Is Iowa History at Risk Under New State Plan?

Mar 24, 2016

In January, the Iowa Department of Cultural Affairs announced a plan to renovate and modernize the state historical building of Iowa. That comes after the department scaled back hours and made staffing changes at the historical building in Iowa City. The new plan has some Iowa historians very worried.

Tyler Priest is an associate professor of history at the University of Iowa. He started a petition at Change.org raising concerns that the plans to renovate the building in Des Moines endanger old diaries, letters, maps, oral histories and other materials archived by the state. He has been frustrated in the scaling back of both the hours available to do historical research and the number of librarians available to help track down resource materials.

“You take bored 18-year-olds who are constantly looking at their phones, and then the archivist asks them what their name is and goes over to pull out some old census records about their great grandfathers. And then the archivist might pull Platt Maps and show students where their family used to live,” he says. “And they are a changed person. It’s not just about discovering history, it’s about discovering themselves, and then they don’t want to leave. That avenue is being restricted.”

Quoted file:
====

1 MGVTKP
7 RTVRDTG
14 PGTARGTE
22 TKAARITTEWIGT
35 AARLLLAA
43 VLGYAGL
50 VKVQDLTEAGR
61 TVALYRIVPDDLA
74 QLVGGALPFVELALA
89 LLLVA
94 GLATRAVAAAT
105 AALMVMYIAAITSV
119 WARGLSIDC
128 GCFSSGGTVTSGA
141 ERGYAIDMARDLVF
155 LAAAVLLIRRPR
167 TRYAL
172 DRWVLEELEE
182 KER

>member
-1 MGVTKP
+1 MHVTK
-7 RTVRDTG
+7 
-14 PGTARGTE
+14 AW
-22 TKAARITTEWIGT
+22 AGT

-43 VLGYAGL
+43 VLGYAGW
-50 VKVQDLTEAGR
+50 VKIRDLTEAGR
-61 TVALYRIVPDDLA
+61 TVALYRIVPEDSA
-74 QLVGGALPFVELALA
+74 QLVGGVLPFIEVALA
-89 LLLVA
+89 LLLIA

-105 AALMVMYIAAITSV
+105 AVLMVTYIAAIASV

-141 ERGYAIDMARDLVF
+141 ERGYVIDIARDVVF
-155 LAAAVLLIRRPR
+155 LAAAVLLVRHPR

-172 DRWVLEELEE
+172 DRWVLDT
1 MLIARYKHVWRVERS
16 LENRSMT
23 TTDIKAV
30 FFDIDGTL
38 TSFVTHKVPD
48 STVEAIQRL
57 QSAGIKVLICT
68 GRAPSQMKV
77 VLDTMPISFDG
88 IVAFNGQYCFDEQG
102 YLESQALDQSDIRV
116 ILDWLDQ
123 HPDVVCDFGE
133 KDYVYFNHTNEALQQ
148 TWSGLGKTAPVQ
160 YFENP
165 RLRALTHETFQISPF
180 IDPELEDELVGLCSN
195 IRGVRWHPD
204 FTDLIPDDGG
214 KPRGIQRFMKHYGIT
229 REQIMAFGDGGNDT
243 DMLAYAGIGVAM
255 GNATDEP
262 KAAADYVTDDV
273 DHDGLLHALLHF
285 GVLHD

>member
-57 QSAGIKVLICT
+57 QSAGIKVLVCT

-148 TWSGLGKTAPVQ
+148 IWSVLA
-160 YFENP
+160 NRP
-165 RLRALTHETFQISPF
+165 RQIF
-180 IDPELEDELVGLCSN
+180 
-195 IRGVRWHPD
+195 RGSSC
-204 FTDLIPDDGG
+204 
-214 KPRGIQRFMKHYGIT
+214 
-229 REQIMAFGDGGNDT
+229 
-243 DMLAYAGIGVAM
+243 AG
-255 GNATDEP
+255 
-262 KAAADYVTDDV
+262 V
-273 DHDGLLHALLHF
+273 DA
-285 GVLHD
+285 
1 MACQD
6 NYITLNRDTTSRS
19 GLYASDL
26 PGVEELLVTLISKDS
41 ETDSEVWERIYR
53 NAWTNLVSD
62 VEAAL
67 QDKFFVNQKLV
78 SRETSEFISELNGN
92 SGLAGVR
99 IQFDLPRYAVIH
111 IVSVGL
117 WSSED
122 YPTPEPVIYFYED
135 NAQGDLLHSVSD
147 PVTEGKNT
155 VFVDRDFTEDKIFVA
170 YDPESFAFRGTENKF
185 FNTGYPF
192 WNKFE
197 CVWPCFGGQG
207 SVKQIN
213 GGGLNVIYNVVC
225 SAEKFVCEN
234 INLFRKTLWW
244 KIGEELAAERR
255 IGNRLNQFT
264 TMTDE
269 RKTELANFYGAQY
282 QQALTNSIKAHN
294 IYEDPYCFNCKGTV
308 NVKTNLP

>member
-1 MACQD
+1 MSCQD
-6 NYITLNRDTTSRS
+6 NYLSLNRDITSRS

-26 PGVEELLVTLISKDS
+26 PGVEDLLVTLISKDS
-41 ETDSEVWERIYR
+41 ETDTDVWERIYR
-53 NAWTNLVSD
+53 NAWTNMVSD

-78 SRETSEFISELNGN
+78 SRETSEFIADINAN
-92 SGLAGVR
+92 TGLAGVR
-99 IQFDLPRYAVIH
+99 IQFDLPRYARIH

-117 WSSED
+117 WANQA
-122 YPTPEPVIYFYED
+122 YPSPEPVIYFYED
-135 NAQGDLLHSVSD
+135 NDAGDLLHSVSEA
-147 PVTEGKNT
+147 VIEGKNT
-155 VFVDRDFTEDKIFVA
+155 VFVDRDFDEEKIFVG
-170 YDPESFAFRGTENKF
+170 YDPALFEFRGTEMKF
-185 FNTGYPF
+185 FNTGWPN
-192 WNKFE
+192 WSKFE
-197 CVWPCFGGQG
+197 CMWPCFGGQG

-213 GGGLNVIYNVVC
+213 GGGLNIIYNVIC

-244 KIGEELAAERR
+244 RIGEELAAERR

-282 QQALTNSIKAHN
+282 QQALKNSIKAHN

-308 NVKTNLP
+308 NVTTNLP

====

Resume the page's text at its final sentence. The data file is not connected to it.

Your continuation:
During this hour of Talk of Iowa, host Charity Nebbe talks with Priest. John Liepa, former board member for the State Historical Society and Emeritus Professor of Political Science at Des Moines Area Community College, and Tim Walch, former director of the Herbert Hoover Presidential Museum and Library, also join the conversation.

Walch says that he is particularly concerned with the idea that’s been presented that the state can digitize the archives. He says there are millions of pages of source material that are currently not being taken care of appropriately and that Iowa ranks 47th when it comes to spending on archiving and preserving state history.

“The cost of digitization, at $17 a page, is not something that is realistic. You are going to provide a limited volume of materials through digitization,” he explains.

“The cost of maintaining this legacy, of what is means to be an Iowan, is expensive. You can’t do it on the cheap, and you can’t do it all with technology. We need to have a more robust discussion about the collections.”

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